In the United States, millions of Americans awake each day to find the family dog has another case of canine halitosis. Known as bad breath, halitosis can destroy the bonding relationship between dog and dog owner. Learning to control canine halitosis, by preventing the chronic development of bad breath, will work to ensure this culprit is the not basis for a destruction of the relationship with the family pet.
Halitosis is frightfully common among dogs of all breeds. Caused by a proliferant development of oral bacteria, many dog owners find the dog’s bad breath to be of such a disturbance that any remedy is better than none. As a result, some dog owners will resort to brushing the dog’s teeth three times per day, and even attempt to floss the dog’s teeth only to find the dog’s bad breath is not remedied.
Treating your dog’s halitosis is found in the variety of solutions although there is no medical evidence to support one treatment provides better results than another. For some dogs, aggressive treatment involves a detailed analysis of the bacteria lying within the throat and oral cavity to determine what, specific, bacteria are present. Once outlined, the odor-causing bacteria are classified and a treatment plan is created, by the veterinarian, for the dog’s unique halitosis condition. Considered a costly option, most dog owners opt to avoid this saliva analysis. However, in some cases, the dog’s bad breath may be attributed to a periodontal disease which can lead to early death in your family dog, when untreated.
Instead of costly microanalysis, and when not a case of canine periodontal disease, some dog owners are turning to a more natural approach and sticking to the tooth brushing method. In addition to brushing, some pet supply stores offer a dog-friendly mouthwash which may prevent tartar build-up to control halitosis. Using a high-quality dog food will also ensure your dog is obtaining the vital gastrointestinal nutrients.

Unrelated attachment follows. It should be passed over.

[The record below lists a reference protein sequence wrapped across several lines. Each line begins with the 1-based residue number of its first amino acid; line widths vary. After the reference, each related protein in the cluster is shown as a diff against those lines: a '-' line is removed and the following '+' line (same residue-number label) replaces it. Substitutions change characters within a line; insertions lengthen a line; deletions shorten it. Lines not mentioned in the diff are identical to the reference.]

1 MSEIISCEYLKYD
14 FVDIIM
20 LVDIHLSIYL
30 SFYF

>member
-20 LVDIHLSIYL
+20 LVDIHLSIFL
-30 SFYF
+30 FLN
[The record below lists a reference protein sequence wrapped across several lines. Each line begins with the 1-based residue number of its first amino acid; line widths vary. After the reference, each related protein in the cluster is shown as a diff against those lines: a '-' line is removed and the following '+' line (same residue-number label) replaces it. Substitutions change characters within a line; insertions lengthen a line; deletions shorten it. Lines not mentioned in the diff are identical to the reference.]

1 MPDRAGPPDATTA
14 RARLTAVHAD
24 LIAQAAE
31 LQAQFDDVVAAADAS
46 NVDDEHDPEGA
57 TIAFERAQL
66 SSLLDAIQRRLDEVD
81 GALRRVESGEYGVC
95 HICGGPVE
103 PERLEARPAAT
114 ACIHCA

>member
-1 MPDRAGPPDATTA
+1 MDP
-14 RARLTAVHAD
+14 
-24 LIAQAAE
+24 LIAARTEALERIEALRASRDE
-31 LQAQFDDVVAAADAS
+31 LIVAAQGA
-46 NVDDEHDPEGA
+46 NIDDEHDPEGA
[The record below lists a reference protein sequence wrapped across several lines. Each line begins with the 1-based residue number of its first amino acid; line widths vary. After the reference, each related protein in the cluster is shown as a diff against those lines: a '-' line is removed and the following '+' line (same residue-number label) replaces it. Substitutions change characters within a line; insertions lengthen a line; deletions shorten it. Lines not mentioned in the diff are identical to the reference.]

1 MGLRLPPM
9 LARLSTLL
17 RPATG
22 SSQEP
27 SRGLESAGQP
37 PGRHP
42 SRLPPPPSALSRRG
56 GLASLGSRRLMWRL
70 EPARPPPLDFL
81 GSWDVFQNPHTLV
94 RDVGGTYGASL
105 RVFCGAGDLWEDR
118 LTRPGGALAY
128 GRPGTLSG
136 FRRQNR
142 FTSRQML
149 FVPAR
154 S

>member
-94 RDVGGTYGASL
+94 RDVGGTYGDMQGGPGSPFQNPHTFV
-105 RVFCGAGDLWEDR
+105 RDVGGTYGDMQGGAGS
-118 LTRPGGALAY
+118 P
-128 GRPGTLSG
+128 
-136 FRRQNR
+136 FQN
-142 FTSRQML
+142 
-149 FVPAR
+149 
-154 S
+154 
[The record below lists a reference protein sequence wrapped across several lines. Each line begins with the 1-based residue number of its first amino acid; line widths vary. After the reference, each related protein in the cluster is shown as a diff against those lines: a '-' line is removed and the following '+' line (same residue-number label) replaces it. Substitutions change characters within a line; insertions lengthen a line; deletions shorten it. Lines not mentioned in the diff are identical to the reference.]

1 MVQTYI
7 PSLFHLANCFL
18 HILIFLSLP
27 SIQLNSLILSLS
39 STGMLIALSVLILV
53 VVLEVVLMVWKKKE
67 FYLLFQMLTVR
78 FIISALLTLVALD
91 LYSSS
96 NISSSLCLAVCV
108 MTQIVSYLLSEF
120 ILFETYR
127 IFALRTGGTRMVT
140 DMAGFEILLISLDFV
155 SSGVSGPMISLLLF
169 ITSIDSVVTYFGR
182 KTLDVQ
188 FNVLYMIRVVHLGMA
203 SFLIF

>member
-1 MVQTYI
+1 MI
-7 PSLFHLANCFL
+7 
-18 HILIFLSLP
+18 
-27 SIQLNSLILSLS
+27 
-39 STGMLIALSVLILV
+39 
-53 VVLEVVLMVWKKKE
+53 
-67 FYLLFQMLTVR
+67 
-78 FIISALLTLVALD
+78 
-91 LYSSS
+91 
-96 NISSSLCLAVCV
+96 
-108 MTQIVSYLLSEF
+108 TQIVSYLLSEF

What is important to understand is that not all dogs suffering from bad breath can attribute the condition to a bacterial accumulation in the oral cavity or to periodontal disease. For some dogs, the culprit lies in the development of a comorbid condition such as abnormal sugar levels, hormonal changes in female dogs, and even sinus or respiratory infection. In these cases, the anaerobic activity of the bacteria associated with these health conditions results in a release of odor through the mouth upon respiration. In these cases, treating the halitosis will not be successful until the underlying health condition is treated by a veterinarian.
As with any oral condition, involving the teeth or tongue, visiting the veterinarian regularly is crucial to the health of your family dog. As canine halitosis is usually a condition associated with an over-accumulation of oral bacteria, veterinarian associated dental services, including professional teeth and gum cleaning, will also provide for optimal outcomes and go a long way in preventing the development of doggie bad breath and potentially save your relationship with the family pet.